Senate Passes Killion Bill to Expand CPR Training in Schools

The Pennsylvania Senate today unanimously passed legislation aimed at saving lives through greater education and training in cardiopulmonary resuscitation, according to Senator Tom Killion (R-9), who sponsored the measure.

Senate Bill 115 would strengthen academic guidelines in schools for CPR training in grades nine through 12, while adding hands-only CPR instruction to Pennsylvania’s education curriculum.

“This bill will greatly expand lifesaving CPR training in Pennsylvania,” said Killion. “If this becomes law, future generations will better learn how to administer CPR while attending high school. This has the potential to save countless lives for years to come.”

Killion noted that over 350,000 cardiac arrests occur outside of hospitals each year. There is about a 10 percent survival rate for sudden cardiac arrest, but survival rates triple with immediate bystander CPR.

“We commend Senator Killion for his leadership, and the Pennsylvania Senate for unanimously passing legislation to provide CPR education in schools, including information on how to use AEDs (automated external defibrillators),” said Martin Gannon, a member of the Sudden Cardiac Arrest Foundation Board of Directors.

Gannon survived sudden cardiac arrest in 2003 at a basketball game at Steel Valley High School in Munhall, thanks to the quick actions of bystanders who provided CPR, and then 16-year-old Penn Hills High School student, Matthew Strauss, who used an AED to save Gannon’s life.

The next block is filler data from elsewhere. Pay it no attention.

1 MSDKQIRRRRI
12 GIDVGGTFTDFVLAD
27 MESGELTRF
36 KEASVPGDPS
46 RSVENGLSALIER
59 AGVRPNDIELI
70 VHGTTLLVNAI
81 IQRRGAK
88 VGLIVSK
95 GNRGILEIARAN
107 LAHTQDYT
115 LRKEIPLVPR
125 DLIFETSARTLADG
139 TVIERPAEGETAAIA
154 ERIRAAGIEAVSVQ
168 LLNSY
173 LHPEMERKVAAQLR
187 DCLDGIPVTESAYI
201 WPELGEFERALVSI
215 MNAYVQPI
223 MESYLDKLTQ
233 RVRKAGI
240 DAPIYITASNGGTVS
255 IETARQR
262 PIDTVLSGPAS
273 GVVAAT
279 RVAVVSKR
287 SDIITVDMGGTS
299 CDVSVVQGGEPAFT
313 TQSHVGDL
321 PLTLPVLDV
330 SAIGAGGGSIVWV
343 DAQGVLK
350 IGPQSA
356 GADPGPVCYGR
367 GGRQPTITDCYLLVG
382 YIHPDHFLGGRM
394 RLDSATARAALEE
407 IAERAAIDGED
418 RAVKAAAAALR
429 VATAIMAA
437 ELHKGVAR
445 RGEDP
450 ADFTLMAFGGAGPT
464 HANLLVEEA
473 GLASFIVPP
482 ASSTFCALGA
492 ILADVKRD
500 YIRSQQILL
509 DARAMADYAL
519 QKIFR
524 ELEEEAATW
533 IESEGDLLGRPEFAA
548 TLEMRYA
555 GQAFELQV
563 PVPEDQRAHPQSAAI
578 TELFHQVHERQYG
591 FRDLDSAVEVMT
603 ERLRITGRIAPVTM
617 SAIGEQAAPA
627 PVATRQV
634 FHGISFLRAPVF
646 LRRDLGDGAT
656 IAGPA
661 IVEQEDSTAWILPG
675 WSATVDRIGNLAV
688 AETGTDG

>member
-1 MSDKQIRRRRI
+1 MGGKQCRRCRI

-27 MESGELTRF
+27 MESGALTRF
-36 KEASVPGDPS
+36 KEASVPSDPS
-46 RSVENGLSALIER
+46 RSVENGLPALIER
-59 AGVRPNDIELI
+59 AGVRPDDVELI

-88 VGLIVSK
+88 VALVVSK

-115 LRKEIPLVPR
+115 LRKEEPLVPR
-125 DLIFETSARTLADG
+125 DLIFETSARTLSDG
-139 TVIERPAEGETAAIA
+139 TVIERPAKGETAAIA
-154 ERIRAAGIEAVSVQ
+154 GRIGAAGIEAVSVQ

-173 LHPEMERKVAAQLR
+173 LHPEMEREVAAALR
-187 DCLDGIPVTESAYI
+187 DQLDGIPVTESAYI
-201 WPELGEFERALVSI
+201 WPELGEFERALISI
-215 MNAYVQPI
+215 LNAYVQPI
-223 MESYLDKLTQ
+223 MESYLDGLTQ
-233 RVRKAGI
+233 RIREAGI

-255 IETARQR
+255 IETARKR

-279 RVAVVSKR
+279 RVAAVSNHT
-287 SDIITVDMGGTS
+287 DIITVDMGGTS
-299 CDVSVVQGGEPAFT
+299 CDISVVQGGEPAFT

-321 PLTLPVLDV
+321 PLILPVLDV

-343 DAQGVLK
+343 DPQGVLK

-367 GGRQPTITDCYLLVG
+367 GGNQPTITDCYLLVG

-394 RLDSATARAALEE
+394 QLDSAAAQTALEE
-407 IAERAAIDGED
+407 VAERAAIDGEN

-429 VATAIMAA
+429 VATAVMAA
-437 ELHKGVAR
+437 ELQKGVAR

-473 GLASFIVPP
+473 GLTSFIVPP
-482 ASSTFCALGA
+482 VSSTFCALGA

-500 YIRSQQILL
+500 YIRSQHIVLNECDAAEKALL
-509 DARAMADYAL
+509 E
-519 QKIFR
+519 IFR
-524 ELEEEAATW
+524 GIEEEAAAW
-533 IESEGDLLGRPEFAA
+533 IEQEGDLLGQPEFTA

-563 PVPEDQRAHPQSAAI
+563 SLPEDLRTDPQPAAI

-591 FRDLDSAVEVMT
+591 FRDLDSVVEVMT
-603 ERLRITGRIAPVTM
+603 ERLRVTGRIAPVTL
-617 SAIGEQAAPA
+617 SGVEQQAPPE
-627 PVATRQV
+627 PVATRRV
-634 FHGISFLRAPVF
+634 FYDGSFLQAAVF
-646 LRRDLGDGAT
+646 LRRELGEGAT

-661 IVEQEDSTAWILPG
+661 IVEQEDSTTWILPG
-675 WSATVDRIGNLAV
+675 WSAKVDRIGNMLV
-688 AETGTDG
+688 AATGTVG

Frances M. Sheehan, President of The Foundation for Delaware County, also urged final passage of the measure, calling it "an important life-saving tool.”

“Almost 350 Delaware County residents died from cardiac arrest in 2017 because no one nearby was trained in CPR. The Foundation for Delaware County applauds Senator Killion for saving lives,” Sheehan said.

Victoria Vetter, MD, Director of Youth Heart Watch and Professor of Pediatrics at the Children’s Hospital of Philadelphia also thanked Senator Killion for proposing the legislation.

“Passage of SB 115 is a great accomplishment,” Vetter said. “It will be a life-saving day for the citizens of Pennsylvania when this bill is signed into law and our high school graduates become the next generation who will provide CPR and help prevent sudden cardiac death.”

This legislation is a top priority of the American Heart Association and the American Stroke Association. It is also supported by the Pennsylvania State Education Association, Sudden Cardiac Arrest Foundation, Children’s Hospital of Philadelphia, Pennsylvania Athletic Trainers Society and Independence Blue Cross.

If Killion’s bill becomes law, Pennsylvania would become the 39th state to enact similar CPR legislation. The measure now goes to the House of Representatives for consideration.

SOURCE: Sen. Tom Killion, PA Senate

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